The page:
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  1. J. A. Stiber and Z. S. Zhang and J. Burch and J. P. Eu and S. Zhang and G. A. Truskey and M. Seth and N. Yamaguchi and G. Meissner and R. Shah and P. F. Worley and R. S. Williams and P. B. Rosenberg, Mice lacking homer 1 exhibit a skeletal myopathy characterized by abnormal transient receptor potential channel activity, Molecular And Cellular Biology, vol. 28 no. 8 (April, 2008), pp. 2637 -- 2647 .
    (last updated on 2011/11/20)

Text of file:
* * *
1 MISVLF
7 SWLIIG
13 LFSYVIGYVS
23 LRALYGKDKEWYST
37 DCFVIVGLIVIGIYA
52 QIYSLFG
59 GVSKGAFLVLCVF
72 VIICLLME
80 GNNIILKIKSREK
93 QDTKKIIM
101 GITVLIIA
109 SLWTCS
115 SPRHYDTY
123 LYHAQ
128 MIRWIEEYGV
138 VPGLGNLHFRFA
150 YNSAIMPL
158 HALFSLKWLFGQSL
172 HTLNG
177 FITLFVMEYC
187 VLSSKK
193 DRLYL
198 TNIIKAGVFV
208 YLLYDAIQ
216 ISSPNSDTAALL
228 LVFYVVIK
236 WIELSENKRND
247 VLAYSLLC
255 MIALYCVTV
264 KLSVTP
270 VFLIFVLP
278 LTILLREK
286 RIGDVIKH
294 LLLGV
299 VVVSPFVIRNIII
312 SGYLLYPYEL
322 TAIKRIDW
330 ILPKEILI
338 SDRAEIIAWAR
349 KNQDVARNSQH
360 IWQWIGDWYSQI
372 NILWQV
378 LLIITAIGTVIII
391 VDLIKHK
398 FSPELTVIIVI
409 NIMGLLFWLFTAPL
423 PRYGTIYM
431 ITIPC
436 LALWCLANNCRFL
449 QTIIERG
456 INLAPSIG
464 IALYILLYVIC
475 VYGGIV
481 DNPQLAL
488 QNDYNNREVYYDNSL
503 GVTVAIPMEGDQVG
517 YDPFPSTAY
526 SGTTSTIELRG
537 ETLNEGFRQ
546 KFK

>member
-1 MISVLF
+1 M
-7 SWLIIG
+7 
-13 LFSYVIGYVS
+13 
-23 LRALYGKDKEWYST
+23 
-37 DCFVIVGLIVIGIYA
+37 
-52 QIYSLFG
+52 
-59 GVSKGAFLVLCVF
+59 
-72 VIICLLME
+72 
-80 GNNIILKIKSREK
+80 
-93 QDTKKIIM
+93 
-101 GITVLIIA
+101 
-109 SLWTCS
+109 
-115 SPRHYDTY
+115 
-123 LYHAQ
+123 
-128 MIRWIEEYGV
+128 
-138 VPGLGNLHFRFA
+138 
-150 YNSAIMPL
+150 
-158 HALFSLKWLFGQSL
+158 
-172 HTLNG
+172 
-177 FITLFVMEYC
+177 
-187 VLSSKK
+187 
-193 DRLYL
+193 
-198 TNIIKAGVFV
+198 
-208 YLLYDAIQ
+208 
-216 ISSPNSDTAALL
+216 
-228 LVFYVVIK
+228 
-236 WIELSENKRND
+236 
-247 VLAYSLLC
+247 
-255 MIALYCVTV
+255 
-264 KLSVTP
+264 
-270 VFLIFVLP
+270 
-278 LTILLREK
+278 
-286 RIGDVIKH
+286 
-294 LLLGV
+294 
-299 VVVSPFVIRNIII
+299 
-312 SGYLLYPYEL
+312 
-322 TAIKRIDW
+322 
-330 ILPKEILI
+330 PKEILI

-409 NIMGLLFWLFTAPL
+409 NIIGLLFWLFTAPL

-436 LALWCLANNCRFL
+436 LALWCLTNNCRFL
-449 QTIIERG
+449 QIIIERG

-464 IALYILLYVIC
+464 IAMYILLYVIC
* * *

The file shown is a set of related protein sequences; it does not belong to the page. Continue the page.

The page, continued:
Transient receptor potential (TRIP) channels are nonselective cation channels, several of which are expressed in striated muscle. Because the scaffolding protein Homer 1 has been implicated in TRP channel regulation, we hypothesized that Homer proteins play a significant role in skeletal muscle function. Mice lacking Homer I exhibited a myopathy characterized by decreased muscle fiber cross-sectional area and decreased skeletal muscle force generation. Homer I knockout myotubes displayed increased basal current density and spontaneous cation influx. This spontaneous cation influx in Homer I knockout myotubes was blocked by reexpression of Homer 1b, but not Homer la, and by gene silencing of TRPC1. Moreover, diminished Homer 1 expression in mouse models of Duchenne's muscular dystrophy suggests that loss of Homer I scaffolding of TRP channels may contribute to the increased stretch-activated channel activity observed in mdr myofibers. These findings provide direct evidence that Homer 1 functions as an important scaffold for TRP channels and regulates mechanotransduction in skeletal muscle.